Money for Nothing? Confirming the Employee’s Duty to MitigateEvans v. Teamsters Local Union No. 31, 2008 SCC 20
In its May 1, 2008 judgment, the Supreme Court of Canada affirmed that dismissed employees are not
necessarily free to receive the benefits of a notice period after declining continued employment with the
employer. The significance of this case lies in the Court’s confirmation of the employee’s duty to mitigate when
offered work after receiving notice of dismissal. We believe a brief review of this case and its implications
would be beneficial to our clients.
This case involves Donald Evans, a business agent who was employed by the Teamsters Union for over twentythree years. Mr. Evans was dismissed without cause in early 2003 by the incoming president. They agreed that twenty-four months would be an acceptable notice period. However, Mr. Evans wanted it to be served out by twelve months of continued employment followed by a payment of twelve months of salary in lieu of notice. The employer insisted that Mr. Evans work for the full balance of the notice period, and, if this offer was not accepted by Mr. Evans, this would constitute just cause for termination and he would be considered to have failed to mitigate his losses.
In what might be a surprising decision to many, the Supreme Court sided with the employer. Rejecting the trial judge’s judgment for applying what was deemed to be a purely subjective test, the Supreme Court was of the view that the central issue is whether a reasonable person would accept such an opportunity. Embedded in this objective standard is the need to evaluate the non-tangible and tangible elements of each circumstance.
As a result, the Court held it appropriate to assume, in the absence of conditions rendering the return to work objectively unreasonable, that employees should be expected to mitigate their losses by returning to work for the dismissing employer if asked to do so. As one would expect, an employee is not obliged to accept an offer to work if the environment would be one of hostility, embarrassment or humiliation. However, in this case there was no evidence of acrimony between Mr. Evans and the employer, nor was there any evidence that Mr. Evans would be unable to perform his duties in the future. Determining that there was no serious damage to the ongoing employment relationship, the Court held that it was not objectively unreasonable for Mr. Evans to return to work in an effort to mitigate his damages.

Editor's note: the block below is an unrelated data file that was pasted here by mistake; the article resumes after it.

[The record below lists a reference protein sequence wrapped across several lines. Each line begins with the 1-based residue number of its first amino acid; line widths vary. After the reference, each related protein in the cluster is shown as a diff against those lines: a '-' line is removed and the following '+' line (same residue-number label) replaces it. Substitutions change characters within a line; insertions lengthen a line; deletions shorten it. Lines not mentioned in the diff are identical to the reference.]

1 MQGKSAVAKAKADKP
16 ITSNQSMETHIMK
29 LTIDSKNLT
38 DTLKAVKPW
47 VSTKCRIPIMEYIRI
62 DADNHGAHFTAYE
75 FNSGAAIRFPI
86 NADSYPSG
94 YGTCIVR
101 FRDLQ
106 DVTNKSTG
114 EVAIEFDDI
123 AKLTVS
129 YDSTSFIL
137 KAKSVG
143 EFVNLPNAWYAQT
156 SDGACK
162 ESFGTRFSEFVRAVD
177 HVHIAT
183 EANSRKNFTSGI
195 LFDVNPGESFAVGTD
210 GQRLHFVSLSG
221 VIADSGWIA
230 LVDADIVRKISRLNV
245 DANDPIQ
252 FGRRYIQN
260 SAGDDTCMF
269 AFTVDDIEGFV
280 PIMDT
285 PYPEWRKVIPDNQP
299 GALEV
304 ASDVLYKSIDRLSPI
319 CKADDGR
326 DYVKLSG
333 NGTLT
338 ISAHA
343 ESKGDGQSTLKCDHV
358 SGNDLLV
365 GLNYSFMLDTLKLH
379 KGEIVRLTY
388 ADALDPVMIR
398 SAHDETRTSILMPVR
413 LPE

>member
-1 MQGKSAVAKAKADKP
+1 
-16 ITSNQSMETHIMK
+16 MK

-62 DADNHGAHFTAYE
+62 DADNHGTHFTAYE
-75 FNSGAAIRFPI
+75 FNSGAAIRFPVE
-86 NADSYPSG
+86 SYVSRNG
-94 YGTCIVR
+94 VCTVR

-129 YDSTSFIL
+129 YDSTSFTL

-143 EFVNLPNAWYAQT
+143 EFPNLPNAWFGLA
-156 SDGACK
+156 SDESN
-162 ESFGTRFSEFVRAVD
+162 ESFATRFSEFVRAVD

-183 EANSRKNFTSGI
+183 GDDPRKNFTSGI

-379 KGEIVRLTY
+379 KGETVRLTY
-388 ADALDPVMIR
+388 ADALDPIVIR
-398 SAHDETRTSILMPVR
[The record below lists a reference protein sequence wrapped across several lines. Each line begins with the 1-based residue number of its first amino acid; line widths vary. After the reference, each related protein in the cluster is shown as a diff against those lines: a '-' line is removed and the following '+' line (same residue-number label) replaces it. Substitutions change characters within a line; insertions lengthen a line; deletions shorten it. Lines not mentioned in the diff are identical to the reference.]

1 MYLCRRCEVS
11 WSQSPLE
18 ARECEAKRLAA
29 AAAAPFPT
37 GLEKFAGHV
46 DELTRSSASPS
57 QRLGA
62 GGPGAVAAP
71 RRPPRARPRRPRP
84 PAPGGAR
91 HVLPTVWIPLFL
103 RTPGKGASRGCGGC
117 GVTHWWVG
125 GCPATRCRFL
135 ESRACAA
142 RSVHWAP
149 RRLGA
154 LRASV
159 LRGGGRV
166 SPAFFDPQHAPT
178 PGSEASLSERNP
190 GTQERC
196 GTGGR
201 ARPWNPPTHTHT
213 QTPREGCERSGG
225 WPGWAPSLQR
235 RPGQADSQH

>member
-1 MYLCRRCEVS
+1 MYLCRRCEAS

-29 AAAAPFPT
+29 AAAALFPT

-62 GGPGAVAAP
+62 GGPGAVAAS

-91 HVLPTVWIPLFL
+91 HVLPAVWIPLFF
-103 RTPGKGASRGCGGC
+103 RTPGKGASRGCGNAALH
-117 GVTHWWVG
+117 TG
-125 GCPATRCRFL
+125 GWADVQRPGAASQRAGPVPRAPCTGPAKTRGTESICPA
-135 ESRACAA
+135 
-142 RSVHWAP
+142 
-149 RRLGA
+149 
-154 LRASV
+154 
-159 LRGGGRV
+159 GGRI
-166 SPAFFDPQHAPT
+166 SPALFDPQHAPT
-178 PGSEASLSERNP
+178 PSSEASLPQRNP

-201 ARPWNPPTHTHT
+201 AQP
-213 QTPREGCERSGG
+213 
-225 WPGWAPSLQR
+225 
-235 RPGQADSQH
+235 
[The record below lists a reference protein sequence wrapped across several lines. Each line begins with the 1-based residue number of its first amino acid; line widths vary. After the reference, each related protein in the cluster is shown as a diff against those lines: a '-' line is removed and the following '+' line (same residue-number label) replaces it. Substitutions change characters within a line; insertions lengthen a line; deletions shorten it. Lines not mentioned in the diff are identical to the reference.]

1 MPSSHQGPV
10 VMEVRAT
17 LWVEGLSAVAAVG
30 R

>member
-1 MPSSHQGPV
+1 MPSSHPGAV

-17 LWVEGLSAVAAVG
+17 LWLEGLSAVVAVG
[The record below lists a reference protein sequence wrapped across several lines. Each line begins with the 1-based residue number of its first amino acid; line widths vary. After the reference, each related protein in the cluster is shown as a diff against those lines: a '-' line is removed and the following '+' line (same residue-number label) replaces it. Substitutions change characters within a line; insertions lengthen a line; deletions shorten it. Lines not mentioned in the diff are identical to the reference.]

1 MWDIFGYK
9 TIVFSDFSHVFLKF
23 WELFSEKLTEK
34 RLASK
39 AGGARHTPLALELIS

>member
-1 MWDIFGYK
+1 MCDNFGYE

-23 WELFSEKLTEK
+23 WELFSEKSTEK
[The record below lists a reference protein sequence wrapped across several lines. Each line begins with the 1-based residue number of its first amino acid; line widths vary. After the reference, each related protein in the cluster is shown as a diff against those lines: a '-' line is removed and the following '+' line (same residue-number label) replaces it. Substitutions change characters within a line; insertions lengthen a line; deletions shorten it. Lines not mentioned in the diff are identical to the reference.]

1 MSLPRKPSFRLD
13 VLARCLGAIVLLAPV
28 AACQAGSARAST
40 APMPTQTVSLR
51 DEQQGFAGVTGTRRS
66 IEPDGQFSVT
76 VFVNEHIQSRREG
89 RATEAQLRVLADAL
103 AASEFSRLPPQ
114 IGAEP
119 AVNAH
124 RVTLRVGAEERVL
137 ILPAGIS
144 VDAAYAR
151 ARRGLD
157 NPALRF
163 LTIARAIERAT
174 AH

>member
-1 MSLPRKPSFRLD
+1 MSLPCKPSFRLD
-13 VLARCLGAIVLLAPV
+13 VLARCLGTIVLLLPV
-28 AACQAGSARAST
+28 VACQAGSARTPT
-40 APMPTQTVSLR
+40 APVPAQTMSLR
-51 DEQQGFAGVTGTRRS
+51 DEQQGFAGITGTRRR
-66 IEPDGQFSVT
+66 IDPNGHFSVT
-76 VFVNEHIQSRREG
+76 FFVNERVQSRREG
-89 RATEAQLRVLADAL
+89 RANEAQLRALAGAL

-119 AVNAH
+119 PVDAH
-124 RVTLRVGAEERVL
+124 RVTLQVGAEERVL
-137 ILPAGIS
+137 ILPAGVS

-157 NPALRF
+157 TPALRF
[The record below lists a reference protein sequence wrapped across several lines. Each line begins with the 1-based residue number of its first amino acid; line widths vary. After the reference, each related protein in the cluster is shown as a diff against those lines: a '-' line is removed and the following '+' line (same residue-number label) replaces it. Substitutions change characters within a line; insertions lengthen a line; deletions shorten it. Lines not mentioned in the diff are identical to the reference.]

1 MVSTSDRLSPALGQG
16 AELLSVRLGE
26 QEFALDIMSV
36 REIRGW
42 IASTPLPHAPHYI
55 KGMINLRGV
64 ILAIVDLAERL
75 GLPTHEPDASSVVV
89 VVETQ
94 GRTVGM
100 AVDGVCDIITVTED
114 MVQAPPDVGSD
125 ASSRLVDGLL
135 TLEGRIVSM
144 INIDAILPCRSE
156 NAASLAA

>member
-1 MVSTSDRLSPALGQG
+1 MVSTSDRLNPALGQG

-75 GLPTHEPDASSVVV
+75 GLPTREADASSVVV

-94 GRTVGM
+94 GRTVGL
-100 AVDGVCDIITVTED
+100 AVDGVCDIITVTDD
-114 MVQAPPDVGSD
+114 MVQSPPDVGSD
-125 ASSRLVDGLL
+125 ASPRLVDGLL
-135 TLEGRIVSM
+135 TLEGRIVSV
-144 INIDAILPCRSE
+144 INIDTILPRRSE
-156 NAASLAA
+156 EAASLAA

Employers should glean several important messages from the Supreme Court in this ruling. The most notable is the notion that, where an employee will not be subjected to hostility, embarrassment or humiliation, they may be required to accept an offer by the employer to work for the balance of the notice period. An employee who fails to accept continued employment that a reasonable person would have accepted can be found to have not satisfied the duty to mitigate their losses.
The principle that damages in wrongful dismissal cases are compensatory rather than punitive is reinforced by this judgment. As such, any damage award will be impacted by the efforts of employees to mitigate their loss and the result of such efforts. Workers will not be given a free ride if it is proven that returning to their employer would not be an unreasonable proposition.
On the other hand, the Supreme Court also held that if an employer acts in bad faith when dismissing an employee, the damages awarded will never be subject to mitigation.
This decision confirms that employers do have flexibility when dealing with working notices. However, proper regard must still be had to the reasonableness of requiring an employee to return to work. Each case will turn on its own facts and employers should take proper steps to ensure that they understand the nature of the employment relationship before making any decisions regarding dismissal and working notice. Should you wish to receive a full copy of this decision or discuss its implications, please feel free to contact our office at your convenience.
The comments contained in this eCaseNote provide general information only and should not be construed as legal advice or opinion. For more information or specific advice on matters of interest, please call our offices at (709) 579-2081.